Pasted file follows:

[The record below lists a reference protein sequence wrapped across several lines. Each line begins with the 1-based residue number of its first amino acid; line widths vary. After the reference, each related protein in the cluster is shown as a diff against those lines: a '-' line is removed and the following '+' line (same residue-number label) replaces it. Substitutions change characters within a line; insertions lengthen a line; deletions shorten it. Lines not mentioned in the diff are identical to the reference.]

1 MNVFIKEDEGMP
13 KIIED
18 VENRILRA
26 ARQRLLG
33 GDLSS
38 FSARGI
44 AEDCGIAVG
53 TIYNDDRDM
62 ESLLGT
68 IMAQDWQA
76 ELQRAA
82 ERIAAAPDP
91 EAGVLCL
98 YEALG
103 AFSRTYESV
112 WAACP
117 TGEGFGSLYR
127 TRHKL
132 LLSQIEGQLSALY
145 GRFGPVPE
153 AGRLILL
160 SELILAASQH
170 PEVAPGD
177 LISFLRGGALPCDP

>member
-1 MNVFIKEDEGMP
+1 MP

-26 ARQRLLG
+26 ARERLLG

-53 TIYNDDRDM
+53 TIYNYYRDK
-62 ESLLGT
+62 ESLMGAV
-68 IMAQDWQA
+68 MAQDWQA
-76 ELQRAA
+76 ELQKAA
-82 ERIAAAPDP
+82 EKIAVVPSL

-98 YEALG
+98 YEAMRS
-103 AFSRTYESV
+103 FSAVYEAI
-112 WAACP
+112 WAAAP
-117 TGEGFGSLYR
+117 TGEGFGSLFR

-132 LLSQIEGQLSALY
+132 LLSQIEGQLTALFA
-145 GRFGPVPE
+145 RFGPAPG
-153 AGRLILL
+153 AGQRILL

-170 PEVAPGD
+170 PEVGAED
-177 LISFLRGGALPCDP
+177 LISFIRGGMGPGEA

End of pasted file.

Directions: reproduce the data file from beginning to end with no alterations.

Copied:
[The record below lists a reference protein sequence wrapped across several lines. Each line begins with the 1-based residue number of its first amino acid; line widths vary. After the reference, each related protein in the cluster is shown as a diff against those lines: a '-' line is removed and the following '+' line (same residue-number label) replaces it. Substitutions change characters within a line; insertions lengthen a line; deletions shorten it. Lines not mentioned in the diff are identical to the reference.]

1 MNVFIKEDEGMP
13 KIIED
18 VENRILRA
26 ARQRLLG
33 GDLSS
38 FSARGI
44 AEDCGIAVG
53 TIYNDDRDM
62 ESLLGT
68 IMAQDWQA
76 ELQRAA
82 ERIAAAPDP
91 EAGVLCL
98 YEALG
103 AFSRTYESV
112 WAACP
117 TGEGFGSLYR
127 TRHKL
132 LLSQIEGQLSALY
145 GRFGPVPE
153 AGRLILL
160 SELILAASQH
170 PEVAPGD
177 LISFLRGGALPCDP

>member
-1 MNVFIKEDEGMP
+1 MP

-26 ARQRLLG
+26 ARERLLG

-53 TIYNDDRDM
+53 TIYNYYRDK
-62 ESLLGT
+62 ESLMGAV
-68 IMAQDWQA
+68 MAQDWQA
-76 ELQRAA
+76 ELQKAA
-82 ERIAAAPDP
+82 EKIAVVPSL

-98 YEALG
+98 YEAMRS
-103 AFSRTYESV
+103 FSAVYEAI
-112 WAACP
+112 WAAAP
-117 TGEGFGSLYR
+117 TGEGFGSLFR

-132 LLSQIEGQLSALY
+132 LLSQIEGQLTALFA
-145 GRFGPVPE
+145 RFGPAPG
-153 AGRLILL
+153 AGQRILL

-170 PEVAPGD
+170 PEVGAED
-177 LISFLRGGALPCDP
+177 LISFIRGGMGPGEA